A must read follow up book to Yakuza Pride. Ms. Brues stuns the reader again with a masterful story.
In this second book, it's a flip of cultural clash. This is not a standalone book and must be read after the first one. Shigure moves his entire Yakuza group with him to Hawaii. This is to protect Kenneth from his own father. Hawaii is a place filled with Asian Pacific Islanders. This should be an easy place for the Kenneth and Shigure to settle in. Not so.
Ms. Brues does another excellent job is showing the differences between two cultures. Japanese and American culture are so far apart it is hard to find mutual ground. This is abundantly clear as Shigure's adopted Yakuza family fails to integrate into Hawaiian society. For those who have not grown up in a world where respect and "face" is integral to a person's self-worth, this story will be hard to understand. For someone who grew up in this culture, this story will hurt to read. The growing pains Kinosuke Yonekawa suffers is painfully accurate. Kinosuke is one of Shigure's trusted lieutenants. Now without the Yakuza name, he is back to nothing. For those whom power and respect comes through fear, this downfall is hard to swallow.
The relationship complications in this story are worse because of so many missteps between the two main characters. Brendan is a former Navy SEAL who is so white bread he probably only knows two food groups--meat and potatoes. Falling for Kinosuke, a person he is investigating for Kenneth's father, the Senator, is the last thing he ever expected. Unlike Kenneth who understood the Japanese culture, Brendan is bumbling into it completely blind. His manners and actions show him to be a heavy handed thug crashing through delicately strong Japanese etiquette. It makes me wince because Brendan isn't doing it out of ill will. He just doesn't know any better. Unfortunately, Kinosuke, who may be an excellent martial arts teacher, sucks as a cultural attach??.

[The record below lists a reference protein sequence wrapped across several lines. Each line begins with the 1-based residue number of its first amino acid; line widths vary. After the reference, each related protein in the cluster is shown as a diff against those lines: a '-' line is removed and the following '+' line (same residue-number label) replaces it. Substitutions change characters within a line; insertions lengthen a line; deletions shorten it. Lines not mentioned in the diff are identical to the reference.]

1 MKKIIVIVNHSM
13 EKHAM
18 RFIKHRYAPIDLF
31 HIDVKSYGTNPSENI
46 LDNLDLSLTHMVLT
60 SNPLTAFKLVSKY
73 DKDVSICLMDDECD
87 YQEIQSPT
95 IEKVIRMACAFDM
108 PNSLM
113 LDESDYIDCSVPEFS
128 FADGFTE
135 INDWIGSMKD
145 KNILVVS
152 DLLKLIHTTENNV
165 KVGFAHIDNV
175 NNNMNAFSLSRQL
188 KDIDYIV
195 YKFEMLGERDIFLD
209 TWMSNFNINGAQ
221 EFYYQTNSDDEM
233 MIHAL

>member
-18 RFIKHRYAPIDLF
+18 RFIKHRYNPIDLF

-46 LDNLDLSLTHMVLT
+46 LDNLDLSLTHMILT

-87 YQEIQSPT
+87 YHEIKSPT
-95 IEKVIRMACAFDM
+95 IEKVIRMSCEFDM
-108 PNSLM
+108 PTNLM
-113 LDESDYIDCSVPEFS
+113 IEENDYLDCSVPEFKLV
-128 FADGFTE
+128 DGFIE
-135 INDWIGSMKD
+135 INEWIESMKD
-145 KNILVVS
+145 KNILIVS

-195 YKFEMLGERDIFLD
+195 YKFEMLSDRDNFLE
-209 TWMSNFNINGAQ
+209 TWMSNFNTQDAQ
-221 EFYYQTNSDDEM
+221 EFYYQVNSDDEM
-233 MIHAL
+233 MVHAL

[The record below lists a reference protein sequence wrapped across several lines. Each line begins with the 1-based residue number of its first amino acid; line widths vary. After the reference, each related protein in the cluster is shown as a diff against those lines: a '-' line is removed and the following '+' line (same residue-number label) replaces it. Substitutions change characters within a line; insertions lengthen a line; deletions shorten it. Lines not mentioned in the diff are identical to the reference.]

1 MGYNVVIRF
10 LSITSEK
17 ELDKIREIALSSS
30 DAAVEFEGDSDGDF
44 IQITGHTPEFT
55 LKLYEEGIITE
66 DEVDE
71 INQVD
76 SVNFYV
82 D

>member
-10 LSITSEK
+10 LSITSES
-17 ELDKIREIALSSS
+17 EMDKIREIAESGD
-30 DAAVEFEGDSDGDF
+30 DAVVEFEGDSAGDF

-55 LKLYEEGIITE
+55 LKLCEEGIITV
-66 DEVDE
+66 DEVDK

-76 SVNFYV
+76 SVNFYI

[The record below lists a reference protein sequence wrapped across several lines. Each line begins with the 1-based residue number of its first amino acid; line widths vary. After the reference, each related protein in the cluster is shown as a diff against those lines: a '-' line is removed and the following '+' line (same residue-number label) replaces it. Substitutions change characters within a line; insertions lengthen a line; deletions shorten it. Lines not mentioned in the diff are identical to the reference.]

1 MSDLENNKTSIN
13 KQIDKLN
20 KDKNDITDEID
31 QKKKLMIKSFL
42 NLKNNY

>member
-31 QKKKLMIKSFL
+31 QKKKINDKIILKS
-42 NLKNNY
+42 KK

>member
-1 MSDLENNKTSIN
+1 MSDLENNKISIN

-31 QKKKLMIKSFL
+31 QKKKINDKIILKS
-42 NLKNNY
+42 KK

This story is less dark than the first yet it still carries the underlying tone of inhumanity. Kenneth's family is a despicable example of what most people hate about politicians. Ms. Brues creates characters who are flawed yet redeemable. Yet for Kenneth's family, there is nothing but flaws. They are evil to the core with the word villain stamped on their forehead. It's rather interesting how badly she paints them.
What I enjoyed most about this story is once again the relationships. The growth from both Kinosuke and Brendan is reassuring. It is because it shows how two different people who judge each other unfairly can come to a middle ground and see each other's point of view. In addition, it shows the bonds of family does not need to be just blood ones. Brotherhood through a chosen family can be just as strong, if not stronger than blood families. The parallels and contrasts between Brendan's former SEAL team mates and Kinosuke's Yakuza members is fascinating.
This story is highly recommended to m/m readers who want to read about cultural clashes which bring forth acceptance.